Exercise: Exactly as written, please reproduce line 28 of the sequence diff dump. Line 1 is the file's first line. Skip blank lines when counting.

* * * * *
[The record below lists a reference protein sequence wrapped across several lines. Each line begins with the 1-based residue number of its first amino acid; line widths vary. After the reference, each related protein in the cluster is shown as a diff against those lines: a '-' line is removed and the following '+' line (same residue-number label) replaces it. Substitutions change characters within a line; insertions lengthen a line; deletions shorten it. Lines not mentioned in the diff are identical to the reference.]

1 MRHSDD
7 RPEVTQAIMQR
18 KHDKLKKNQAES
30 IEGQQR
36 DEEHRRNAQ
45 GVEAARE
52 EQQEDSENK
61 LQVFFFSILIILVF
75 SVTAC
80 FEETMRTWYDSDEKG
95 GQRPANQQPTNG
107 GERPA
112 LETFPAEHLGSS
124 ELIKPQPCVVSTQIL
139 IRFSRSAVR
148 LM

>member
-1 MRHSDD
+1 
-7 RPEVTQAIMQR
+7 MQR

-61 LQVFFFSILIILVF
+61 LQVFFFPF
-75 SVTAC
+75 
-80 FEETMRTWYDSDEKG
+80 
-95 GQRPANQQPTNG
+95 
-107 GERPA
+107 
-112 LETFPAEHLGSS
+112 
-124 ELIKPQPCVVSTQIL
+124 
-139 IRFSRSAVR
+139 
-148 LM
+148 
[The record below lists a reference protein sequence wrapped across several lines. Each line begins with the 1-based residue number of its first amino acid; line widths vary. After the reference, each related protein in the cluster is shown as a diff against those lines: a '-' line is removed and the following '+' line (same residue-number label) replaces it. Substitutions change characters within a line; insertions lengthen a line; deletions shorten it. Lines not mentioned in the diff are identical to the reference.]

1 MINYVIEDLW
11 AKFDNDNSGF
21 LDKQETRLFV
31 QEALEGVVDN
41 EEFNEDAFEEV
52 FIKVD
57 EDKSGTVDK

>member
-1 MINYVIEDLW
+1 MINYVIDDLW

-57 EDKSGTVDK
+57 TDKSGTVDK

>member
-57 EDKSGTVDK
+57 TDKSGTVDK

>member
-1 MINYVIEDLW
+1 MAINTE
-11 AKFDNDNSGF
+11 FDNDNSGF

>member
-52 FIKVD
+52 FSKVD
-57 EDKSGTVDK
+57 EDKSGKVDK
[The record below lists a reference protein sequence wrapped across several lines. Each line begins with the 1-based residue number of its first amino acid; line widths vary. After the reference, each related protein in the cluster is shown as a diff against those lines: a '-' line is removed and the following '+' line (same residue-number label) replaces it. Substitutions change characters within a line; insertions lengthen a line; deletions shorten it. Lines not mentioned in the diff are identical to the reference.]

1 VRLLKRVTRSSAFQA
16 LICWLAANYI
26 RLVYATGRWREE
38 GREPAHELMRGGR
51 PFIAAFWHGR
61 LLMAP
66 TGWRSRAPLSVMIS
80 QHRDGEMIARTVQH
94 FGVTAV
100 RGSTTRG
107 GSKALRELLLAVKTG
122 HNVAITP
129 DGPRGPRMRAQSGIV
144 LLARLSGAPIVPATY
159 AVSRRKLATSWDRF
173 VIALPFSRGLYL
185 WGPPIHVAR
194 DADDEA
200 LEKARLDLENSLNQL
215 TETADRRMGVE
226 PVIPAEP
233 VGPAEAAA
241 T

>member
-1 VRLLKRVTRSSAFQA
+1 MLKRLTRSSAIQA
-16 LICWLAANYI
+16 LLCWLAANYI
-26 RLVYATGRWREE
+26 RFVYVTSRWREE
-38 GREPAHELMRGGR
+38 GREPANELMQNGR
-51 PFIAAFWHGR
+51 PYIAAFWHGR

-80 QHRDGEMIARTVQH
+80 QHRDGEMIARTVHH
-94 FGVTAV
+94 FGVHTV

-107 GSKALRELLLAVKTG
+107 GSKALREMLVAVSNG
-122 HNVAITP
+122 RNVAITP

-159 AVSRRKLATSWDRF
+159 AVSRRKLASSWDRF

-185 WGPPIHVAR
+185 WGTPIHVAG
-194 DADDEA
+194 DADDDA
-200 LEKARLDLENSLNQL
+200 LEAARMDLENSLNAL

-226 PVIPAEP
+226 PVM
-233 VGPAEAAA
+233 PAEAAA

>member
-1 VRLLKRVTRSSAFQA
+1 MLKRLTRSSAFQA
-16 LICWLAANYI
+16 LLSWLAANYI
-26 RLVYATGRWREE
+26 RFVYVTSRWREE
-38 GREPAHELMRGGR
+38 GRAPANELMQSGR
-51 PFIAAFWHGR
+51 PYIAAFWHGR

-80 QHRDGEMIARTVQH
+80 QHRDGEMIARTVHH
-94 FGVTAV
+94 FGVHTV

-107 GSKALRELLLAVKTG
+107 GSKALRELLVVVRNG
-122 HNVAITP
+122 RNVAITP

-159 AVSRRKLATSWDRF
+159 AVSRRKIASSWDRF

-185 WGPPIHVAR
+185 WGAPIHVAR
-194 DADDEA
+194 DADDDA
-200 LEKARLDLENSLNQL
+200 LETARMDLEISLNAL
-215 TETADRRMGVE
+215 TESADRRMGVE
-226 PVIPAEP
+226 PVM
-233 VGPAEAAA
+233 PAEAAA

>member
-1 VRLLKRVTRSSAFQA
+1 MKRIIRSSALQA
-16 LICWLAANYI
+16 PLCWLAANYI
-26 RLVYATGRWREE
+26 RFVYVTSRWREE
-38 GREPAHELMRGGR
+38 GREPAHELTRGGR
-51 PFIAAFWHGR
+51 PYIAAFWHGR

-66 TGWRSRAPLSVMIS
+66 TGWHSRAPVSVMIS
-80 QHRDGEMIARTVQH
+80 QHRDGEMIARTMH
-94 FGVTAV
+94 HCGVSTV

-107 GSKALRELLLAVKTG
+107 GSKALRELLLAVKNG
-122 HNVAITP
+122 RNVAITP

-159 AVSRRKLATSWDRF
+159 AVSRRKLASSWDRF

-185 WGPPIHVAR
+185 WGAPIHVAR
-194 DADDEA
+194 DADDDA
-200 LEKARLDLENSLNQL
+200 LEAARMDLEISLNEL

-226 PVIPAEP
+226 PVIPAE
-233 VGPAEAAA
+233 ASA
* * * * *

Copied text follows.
+80 